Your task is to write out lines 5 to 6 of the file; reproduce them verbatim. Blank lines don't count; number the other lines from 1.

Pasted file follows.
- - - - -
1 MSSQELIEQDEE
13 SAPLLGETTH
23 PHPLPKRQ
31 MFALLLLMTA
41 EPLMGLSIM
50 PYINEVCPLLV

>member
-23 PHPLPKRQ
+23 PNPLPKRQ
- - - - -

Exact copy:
41 EPLMGLSIM
50 PYINEVCPLLV